The For­est Fly­ers

China Pictorial (English) - - Contents - Text and pho­to­graphs by Cheng Xueli

“You have no idea what a for­est fire re­ally looks like un­til you see one in per­son,” de­clares Zhang Ying­hai, com­mand pi­lot and vice di­rec­tor of the avi­a­tion de­tach­ment of the for­est fire ser­vices di­vi­sion of China’s armed po­lice forces. On May 17, 2017, he and his team­mates bat­tled with a huge fire in the Old Barag Ban­ner near the city of Hu­lun­buir in In­ner Mon­go­lia Au­tonomous Re­gion.

The fire had al­ready burned 8,400 hectares of for­est when Zhang’s bri­gade ar­rived. Both the avi­a­tion de­tach­ment and the ground of­fi­cers, a force of 12 air­craft and more than 9,000 peo­ple, joined the fire­fight­ing ef­forts. In less than four days, the fire was ex­tin­guished. How­ever, the cost of the vic­tory was tremen­dous hard­ship, sac­ri­fices, and dan­ger.

“Dan­ger is al­ways part of our work,” says Zhang. “Re­cently, a fire­man was rap­pelling from a heli­copter when the rope got stuck, leav­ing him hang­ing from the heli­copter. But our pi­lot was calm enough to care­fully find a place to set him on the ground.”

China’s First Aerial Fire­fight­ing Force

Glob­ally, aerial for­est fire­fight­ing is noth­ing new. In the wake of World War II, the United States re­fit­ted many of its sea­planes from the war to carry and drop fire re­tar­dant. Canada, home to vast ex­panses of forests, de­vel­oped a spe­cial am­phib­ian air­craft to fight for­est fires in the 1960s. It could fill up with wa­ter and travel to the fire with­out miss­ing a beat.

Com­pared to those Western coun­tries, China’s devel­op­ment of an aerial for­est fire­fight­ing force started late. In July 2009, the avi­a­tion de­tach­ment was of­fi­cially formed in Daqing, Hei­longjiang Prov­ince in north­east­ern China, be­com­ing the first for­est avi­a­tion force in the coun­try. Af­ter years of rapid devel­op­ment, the de­tach­ment now has 18 he­li­copters, three com­mand pi­lots and six first-grade pi­lots. They pro­vide trans­porta­tion, for­est pro­tec­tion, fire­fight­ing, pa­trol and search and res­cue ser­vices.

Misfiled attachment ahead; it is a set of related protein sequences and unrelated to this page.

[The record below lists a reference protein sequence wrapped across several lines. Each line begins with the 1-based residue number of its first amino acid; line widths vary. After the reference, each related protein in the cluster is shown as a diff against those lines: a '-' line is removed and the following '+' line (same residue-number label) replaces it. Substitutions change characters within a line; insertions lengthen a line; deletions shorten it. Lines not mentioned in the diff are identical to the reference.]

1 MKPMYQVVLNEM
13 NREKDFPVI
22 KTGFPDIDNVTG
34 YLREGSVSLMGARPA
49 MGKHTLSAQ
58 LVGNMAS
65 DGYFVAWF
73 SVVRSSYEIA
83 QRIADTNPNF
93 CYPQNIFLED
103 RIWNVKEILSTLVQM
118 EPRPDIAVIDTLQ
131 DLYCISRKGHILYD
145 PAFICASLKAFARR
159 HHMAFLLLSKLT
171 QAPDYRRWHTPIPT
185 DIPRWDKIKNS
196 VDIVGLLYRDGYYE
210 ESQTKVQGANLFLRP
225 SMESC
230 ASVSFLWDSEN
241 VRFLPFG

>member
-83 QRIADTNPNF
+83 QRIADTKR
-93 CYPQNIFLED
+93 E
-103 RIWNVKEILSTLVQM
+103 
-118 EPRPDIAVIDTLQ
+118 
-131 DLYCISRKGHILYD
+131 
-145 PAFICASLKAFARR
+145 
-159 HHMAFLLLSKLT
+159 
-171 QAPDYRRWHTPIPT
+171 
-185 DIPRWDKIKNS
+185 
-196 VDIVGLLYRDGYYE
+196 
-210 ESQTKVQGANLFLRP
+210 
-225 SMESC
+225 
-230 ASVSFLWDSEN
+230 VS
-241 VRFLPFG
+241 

Just men­tion­ing the phrase “avi­a­tion de­tach­ment” brings aerial fire­fight­ing to many peo­ple’s minds. Along with their direct fire con­trol and prevention ef­forts, an­other ma­jor duty of the de­tach­ment is to take fire­fight­ers to ar­eas near the fire. Air trans­porta­tion of fire­fight­ers has grad­u­ally be­come com­mon prac­tice in China. “We save tons of time trav­el­ing by air, which en­ables us to get fires un­der con­trol be­fore they get too big,” com­ments Zhang. “The peo­ple in­volved in the fire­fight­ing save tremen­dous en­ergy, so we don’t need as many.”

How­ever, since weather in the moun­tains can be se­vere and change fast, tur­bu­lence is fre­quent and air-land op­er­a­tions are al­ways filled with ten­sion. Years ago, when then-vice di­rec­tor Lin Hon­gri was re­turn­ing from a mis­sion to trans­port fire­fight­ers for a land op­er­a­tion, he found the run­way shrouded in clouds so thick that land­ing seemed im­pos­si­ble. He had al­ready been in the heli­copter for more than three hours and fuel was run­ning out. Lin even­tu­ally found a small gap in the clouds to the south­east of the air­port. With help from the weather radar, the ex­pe­ri­enced pi­lot quickly de­ter­mined the pre­cise lo­ca­tion of the clear­ing. Lin flew the chop­per at an al­ti­tude of just 200 to 300 me­ters around the moun­tain­ous ar­eas south­east of the air­port for more than 20 kilo­me­ters be­fore land­ing safely.

Train­ing in the Field

For the com­par­a­tively young avi­a­tion de­tach­ment, fire­fight­ing ex­pe­ri­ence is gained both through drills and real op­er­a­tions.

In Au­gust 2011, the for­est fire ser­vices or­ga­nized a large-scale fire ex­tin­guish­ing field drill just as the de­tach­ment had be­gun for­mal train­ing. When the de­tach­ment was asked about par­tic­i­pa­tion in the joint drill, some ob­jected. “We had just be­gun train­ing. We didn’t want to lose face by screw­ing up dur­ing the drill.”

How­ever, Wang Xingkun, then air squadron com­man­der of the de­tach­ment, was think­ing dif­fer­ently. “We should not only join the drill, but even lead it,” he de­clared. “If we are afraid of los­ing face in peace­time, we may lose our lives to the fires. A for­est fire will never wait for us to be fully pre­pared.”